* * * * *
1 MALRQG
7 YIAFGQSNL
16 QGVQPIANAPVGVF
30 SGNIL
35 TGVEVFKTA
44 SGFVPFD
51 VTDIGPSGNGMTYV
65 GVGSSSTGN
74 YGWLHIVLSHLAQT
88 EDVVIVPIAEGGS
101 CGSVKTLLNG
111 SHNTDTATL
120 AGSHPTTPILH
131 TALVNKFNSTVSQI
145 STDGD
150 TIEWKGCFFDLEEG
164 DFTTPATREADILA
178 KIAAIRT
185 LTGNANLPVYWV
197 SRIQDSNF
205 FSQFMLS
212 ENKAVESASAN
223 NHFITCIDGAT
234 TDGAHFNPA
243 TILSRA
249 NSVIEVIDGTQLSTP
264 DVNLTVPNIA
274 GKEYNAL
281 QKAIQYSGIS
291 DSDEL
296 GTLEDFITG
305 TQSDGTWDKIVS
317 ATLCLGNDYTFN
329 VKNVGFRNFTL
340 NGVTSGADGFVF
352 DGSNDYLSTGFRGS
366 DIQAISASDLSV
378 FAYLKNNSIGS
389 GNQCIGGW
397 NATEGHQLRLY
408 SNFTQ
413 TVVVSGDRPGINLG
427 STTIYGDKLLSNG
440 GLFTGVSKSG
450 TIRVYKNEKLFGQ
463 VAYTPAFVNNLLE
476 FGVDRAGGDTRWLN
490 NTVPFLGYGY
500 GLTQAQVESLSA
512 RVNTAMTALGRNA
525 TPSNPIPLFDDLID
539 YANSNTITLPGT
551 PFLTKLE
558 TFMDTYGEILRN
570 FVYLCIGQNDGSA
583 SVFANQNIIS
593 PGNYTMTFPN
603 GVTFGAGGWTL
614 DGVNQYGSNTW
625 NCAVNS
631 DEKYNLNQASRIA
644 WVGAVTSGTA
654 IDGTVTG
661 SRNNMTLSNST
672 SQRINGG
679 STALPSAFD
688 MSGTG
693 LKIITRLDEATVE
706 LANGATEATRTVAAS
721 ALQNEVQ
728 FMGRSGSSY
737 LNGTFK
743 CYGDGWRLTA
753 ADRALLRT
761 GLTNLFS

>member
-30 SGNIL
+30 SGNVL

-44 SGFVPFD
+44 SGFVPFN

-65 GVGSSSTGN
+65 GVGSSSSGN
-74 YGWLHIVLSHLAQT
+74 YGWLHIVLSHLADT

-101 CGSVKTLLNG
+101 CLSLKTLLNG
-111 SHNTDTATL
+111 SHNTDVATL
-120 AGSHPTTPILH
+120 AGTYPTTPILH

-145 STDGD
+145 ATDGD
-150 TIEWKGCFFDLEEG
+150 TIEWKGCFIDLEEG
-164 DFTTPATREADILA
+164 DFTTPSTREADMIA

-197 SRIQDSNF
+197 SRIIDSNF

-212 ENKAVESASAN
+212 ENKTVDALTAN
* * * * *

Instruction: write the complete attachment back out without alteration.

1 MALRQG
7 YIAFGQSNL
16 QGVQPIANAPVGVF
30 SGNIL
35 TGVEVFKTA
44 SGFVPFD
51 VTDIGPSGNGMTYV
65 GVGSSSTGN
74 YGWLHIVLSHLAQT
88 EDVVIVPIAEGGS
101 CGSVKTLLNG
111 SHNTDTATL
120 AGSHPTTPILH
131 TALVNKFNSTVSQI
145 STDGD
150 TIEWKGCFFDLEEG
164 DFTTPATREADILA
178 KIAAIRT
185 LTGNANLPVYWV
197 SRIQDSNF
205 FSQFMLS
212 ENKAVESASAN
223 NHFITCIDGAT
234 TDGAHFNPA
243 TILSRA
249 NSVIEVIDGTQLSTP
264 DVNLTVPNIA
274 GKEYNAL
281 QKAIQYSGIS
291 DSDEL
296 GTLEDFITG
305 TQSDGTWDKIVS
317 ATLCLGNDYTFN
329 VKNVGFRNFTL
340 NGVTSGADGFVF
352 DGSNDYLSTGFRGS
366 DIQAISASDLSV
378 FAYLKNNSIGS
389 GNQCIGGW
397 NATEGHQLRLY
408 SNFTQ
413 TVVVSGDRPGINLG
427 STTIYGDKLLSNG
440 GLFTGVSKSG
450 TIRVYKNEKLFGQ
463 VAYTPAFVNNLLE
476 FGVDRAGGDTRWLN
490 NTVPFLGYGY
500 GLTQAQVESLSA
512 RVNTAMTALGRNA
525 TPSNPIPLFDDLID
539 YANSNTITLPGT
551 PFLTKLE
558 TFMDTYGEILRN
570 FVYLCIGQNDGSA
583 SVFANQNIIS
593 PGNYTMTFPN
603 GVTFGAGGWTL
614 DGVNQYGSNTW
625 NCAVNS
631 DEKYNLNQASRIA
644 WVGAVTSGTA
654 IDGTVTG
661 SRNNMTLSNST
672 SQRINGG
679 STALPSAFD
688 MSGTG
693 LKIITRLDEATVE
706 LANGATEATRTVAAS
721 ALQNEVQ
728 FMGRSGSSY
737 LNGTFK
743 CYGDGWRLTA
753 ADRALLRT
761 GLTNLFS

>member
-30 SGNIL
+30 SGNVL

-44 SGFVPFD
+44 SGFVPFN

-65 GVGSSSTGN
+65 GVGSSSSGN
-74 YGWLHIVLSHLAQT
+74 YGWLHIVLSHLADT

-101 CGSVKTLLNG
+101 CLSLKTLLNG
-111 SHNTDTATL
+111 SHNTDVATL
-120 AGSHPTTPILH
+120 AGTYPTTPILH

-145 STDGD
+145 ATDGD
-150 TIEWKGCFFDLEEG
+150 TIEWKGCFIDLEEG
-164 DFTTPATREADILA
+164 DFTTPSTREADMIA

-197 SRIQDSNF
+197 SRIIDSNF

-212 ENKAVESASAN
+212 ENKTVDALTAN